Snow White and the Huntsman is less of a dark reimagining of the famous Grimm fairytale and more of a rediscovery of the source material’s surprisingly macabre roots. There’s murder, black magic and suggestions of rape… but no blood (except a handful of drops) in this mostly teen-friendly fantasy adventure. Snow White is the kind of film in which a shot of a cup of red wine spilling stands in for the more visceral blood and guts routine that separates more mature stuff like Game of Thrones and even The Lord of the Rings.
The story is nothing new: evil and monstrously vain Queen Ravenna (Charlize Theron) desires to consume beautiful Snow White’s heart so that she may become ‘fairest of them all’ and immortal. Snow (Kristen Stewart) manages to escape from imprisonment at the opportune moment but is beset by the gruff, buff drunk that’s the Huntsman (Chris ‘Thor’ Hemsworth) who’s been tasked by the Queen with tracking down the fugitive Princess. Alas, the Huntsman has a charismatic streak that sees him end up as Snow’s protector. The dynamic duo thereafter work together to reach a resistance force settled in a distant castle, intending to ultimately return and unseat the usurper Ravenna from her throne.
Theron is well over-the-top as Ravenna, prone to yelling, screaming and screeching without rhyme or reason. You get a strong sense that she’s an unstable and dangerous woman which makes for an effective villainess, even if Theron does go down the hyperactive melodrama route more than was probably necessary. In any case, it’s clear that she gives the most electric and praiseworthy performance of the lot.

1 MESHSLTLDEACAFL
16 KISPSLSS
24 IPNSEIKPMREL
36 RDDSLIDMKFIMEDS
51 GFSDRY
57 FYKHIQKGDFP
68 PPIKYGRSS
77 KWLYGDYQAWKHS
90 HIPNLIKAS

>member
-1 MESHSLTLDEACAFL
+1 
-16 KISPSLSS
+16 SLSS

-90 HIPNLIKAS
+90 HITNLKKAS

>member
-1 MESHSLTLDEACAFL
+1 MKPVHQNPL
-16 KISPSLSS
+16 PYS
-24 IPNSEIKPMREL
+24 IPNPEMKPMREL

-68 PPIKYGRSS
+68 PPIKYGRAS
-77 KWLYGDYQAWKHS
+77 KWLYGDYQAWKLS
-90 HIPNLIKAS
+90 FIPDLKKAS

Stewart is capable but bland by comparison, proving herself to be more than the expressionless plank of wood that’s starred in the Twilight Saga. An uninspired and hackneyed rallying speech towards the climax notwithstanding, Stewart convinces as much as she has to for the duration of the film. It’s Hemsworth’s roguish Huntsman who’s the most likeable character of the bunch however, partly because he recalls a medieval version of Han Solo but also because he just kind of gets caught up in events so it’s easy to root for him. The chemistry between the two leads isn’t palpable but it’s enough – if only Sam Claflin’s pointless Prince wasn’t there to act as a third wheel and distract from their driving relationship.
It’s a shame that it gets off to such a rocky start though, as the movie begins with one of those tired prologue narrations that so many fantasy films seem to begin with. It doesn’t help that it remains dry for a good while, taking around 20 or 30 minutes for the plot to really gain any steam. I just wasn’t engaged at all throughout that period, and any time I started to get into it something happened that just ripped me right out of the experience. The worst instance of this was when Snow suddenly quoted the Lord’s Prayer. Really? This Snow White is set in a magical fantasy world featuring fairies, trolls and even some sort of forest god so bringing in something as overtly religious as the Lord’s Prayer (in addition to other offences) just felt so profoundly wrong that it yanked me straight back to reality and had me shaking my head in disbelief.
Speaking of which, the ‘forest god’ creature that the characters eventually encounter just smacks of either rip-off or tribute. The fact that the entire sequence set in the sanctuary area, while visually stunning and delightfully whimsical (it was one of those ‘stupid grin on my face’ moments), reminded me so strongly of Hayao Miyazaki’s fantasy masterpiece Princess Mononoke means I’m convinced Snow White director Rupert Sanders must have intended it as an homage. At least the eight dwarves (not seven!), portrayed by an assortment of strong talent such as Ian ‘Blackbeard’ McShane, Bob Hoskins, Ray Winstone and Nick Frost, remind us that this is actually a Snow White movie – albeit a mishmash of more enjoyable fantasy fare.
Snow White and the Hunstman is the familiar Snow White story by way of The Lord of the Rings, Narnia and Princess Mononoke, but wonky pacing and script issues threaten to undo the flick’s more magical moments.